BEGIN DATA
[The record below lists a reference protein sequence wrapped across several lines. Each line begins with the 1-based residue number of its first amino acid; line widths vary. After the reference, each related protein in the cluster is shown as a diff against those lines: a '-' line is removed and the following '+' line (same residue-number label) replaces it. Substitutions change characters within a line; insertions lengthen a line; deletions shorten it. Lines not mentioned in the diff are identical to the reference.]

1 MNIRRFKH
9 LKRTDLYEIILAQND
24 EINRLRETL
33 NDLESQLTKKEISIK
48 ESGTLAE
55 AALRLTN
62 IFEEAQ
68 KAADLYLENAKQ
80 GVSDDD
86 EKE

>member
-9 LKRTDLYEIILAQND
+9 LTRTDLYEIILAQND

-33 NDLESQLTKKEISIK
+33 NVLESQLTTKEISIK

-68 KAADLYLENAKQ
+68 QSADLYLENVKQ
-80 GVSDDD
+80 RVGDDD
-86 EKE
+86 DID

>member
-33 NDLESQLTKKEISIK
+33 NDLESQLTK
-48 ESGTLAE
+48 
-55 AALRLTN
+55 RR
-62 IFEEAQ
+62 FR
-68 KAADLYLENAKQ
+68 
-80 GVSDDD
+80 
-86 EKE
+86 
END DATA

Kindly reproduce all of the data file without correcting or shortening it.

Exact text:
[The record below lists a reference protein sequence wrapped across several lines. Each line begins with the 1-based residue number of its first amino acid; line widths vary. After the reference, each related protein in the cluster is shown as a diff against those lines: a '-' line is removed and the following '+' line (same residue-number label) replaces it. Substitutions change characters within a line; insertions lengthen a line; deletions shorten it. Lines not mentioned in the diff are identical to the reference.]

1 MNIRRFKH
9 LKRTDLYEIILAQND
24 EINRLRETL
33 NDLESQLTKKEISIK
48 ESGTLAE
55 AALRLTN
62 IFEEAQ
68 KAADLYLENAKQ
80 GVSDDD
86 EKE

>member
-9 LKRTDLYEIILAQND
+9 LTRTDLYEIILAQND

-33 NDLESQLTKKEISIK
+33 NVLESQLTTKEISIK

-68 KAADLYLENAKQ
+68 QSADLYLENVKQ
-80 GVSDDD
+80 RVGDDD
-86 EKE
+86 DID

>member
-33 NDLESQLTKKEISIK
+33 NDLESQLTK
-48 ESGTLAE
+48 
-55 AALRLTN
+55 RR
-62 IFEEAQ
+62 FR
-68 KAADLYLENAKQ
+68 
-80 GVSDDD
+80 
-86 EKE
+86 